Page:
A few things are introduced to the equation when pilots start flying higher, faster, and farther.  When you start flying over longer distances, weather becomes more of an issue.  On a quick hop from, say, Austin to Dallas, you can be pretty sure of what the weather will be since it’s a short trip.  When you fly from Austin to LA, leave in the morning, land once along the way, and arrive in the afternoon after spending six and a half hours in the air, weather can change a lot in that amount of time.

A must for any pilot flying high and over long distances is some kind of Nexrad system, whether it be a Garmin 696, or it shows up on your GPS or MFD.  Having this situation awareness is very helpful when planning ahead as to what to do about weather.  A stormscope is also a handy tool, since you can see where the lightning is with it.

Cold fronts can be pretty nasty, depending on how strong and how fast they are moving.  A strong, fast moving cold front usually has a lot of convective activity associated with it.  The tricky thing with storms associated with fronts is that storms form in lines, most of the time.  If you’re trying to cross a front in the morning, you can usually get high enough over the clouds with a pressurized airplane since the temperature is still relatively low to get clear of the cumulonimbus clouds.  The cloud tops will only be around ten or twelve thousand feet.

CB CloudCrossing fronts in the afternoon when daytime heating is pushing the tops of the CBs up to the 20-40 thousand foot range, it’s best to land, have a meal, stretch your legs, and wait till the sun starts to go down before pushing on.  Do not, under any circumstances, try and go through the cumulonimbus clouds associated with a cold front in a small airplane.  Not only is it uncomfortable (the turbulence bounces you around pretty good), but you’ll get ice, scare the passengers, and, if you’re in the heart of a storm, the plane could come apart.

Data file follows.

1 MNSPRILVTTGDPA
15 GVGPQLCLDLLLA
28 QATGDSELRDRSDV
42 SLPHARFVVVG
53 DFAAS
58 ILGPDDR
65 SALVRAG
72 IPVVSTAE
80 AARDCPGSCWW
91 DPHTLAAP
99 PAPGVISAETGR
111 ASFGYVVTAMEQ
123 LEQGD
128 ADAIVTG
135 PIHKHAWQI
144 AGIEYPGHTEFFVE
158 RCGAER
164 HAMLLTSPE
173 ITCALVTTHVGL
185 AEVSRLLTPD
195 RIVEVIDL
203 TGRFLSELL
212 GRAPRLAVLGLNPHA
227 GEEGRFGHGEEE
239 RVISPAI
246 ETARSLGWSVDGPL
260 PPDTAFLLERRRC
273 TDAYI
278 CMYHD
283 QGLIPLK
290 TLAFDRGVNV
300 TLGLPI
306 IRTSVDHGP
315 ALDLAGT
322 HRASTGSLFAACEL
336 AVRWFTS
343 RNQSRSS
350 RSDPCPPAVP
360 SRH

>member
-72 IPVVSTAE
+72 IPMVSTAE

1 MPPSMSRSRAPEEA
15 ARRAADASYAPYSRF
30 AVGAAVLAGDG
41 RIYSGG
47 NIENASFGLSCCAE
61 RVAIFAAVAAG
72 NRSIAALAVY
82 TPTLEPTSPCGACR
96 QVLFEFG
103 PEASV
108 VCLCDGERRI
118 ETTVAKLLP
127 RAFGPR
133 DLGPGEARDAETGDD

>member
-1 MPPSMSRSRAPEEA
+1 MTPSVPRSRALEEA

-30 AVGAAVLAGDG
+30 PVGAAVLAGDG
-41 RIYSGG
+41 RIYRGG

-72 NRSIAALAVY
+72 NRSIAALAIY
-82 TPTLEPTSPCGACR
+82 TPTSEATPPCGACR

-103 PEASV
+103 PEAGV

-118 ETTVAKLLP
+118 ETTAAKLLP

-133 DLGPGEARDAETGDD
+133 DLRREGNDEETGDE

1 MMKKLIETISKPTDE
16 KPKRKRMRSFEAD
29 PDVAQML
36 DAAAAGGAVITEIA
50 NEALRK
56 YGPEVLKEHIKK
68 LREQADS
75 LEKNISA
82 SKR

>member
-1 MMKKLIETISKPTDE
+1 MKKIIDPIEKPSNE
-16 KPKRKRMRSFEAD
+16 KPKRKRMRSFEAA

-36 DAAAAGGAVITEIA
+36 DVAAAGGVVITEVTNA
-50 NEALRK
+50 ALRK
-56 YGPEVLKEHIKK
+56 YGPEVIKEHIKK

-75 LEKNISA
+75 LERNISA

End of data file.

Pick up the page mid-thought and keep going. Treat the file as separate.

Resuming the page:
When crossing mountains, the weather is always highly unpredictable.  If it’s a clear day, no matter your altitude, you’ll probably pick up some turbulence from all the rising air off the peaks.  If there is moisture in the air, there are going to be isolated to scattered thunderstorms in the summer time.  The advantage of flying high when there are isolated or scattered storms is you can utilize the see and avoid method.

See and avoid is simple.  When the storms aren’t embedded in other clouds, it’s actually rather easy to spot the big, rising clouds and go around them.  The same concept holds true when avoiding those pesky pop up thunderstorms in humid areas like Houston and Florida.

Rain ShaftsOne thing that I learned this summer was this.  Sometimes, with an area of closely grouped storms, the cloud base is actually quite high (some storms I went underneath in New Mexico had cloud bases of 15,000 MSL).  The thing to do here is just stay below the bases of the clouds and go around the areas of rain.  These will be visible and you’ll be able to navigate around them.  With bases even as low 9-10 thousand feet, it’s a much better idea to stay below the clouds, sacrifice some speed, and dodge the rain shafts.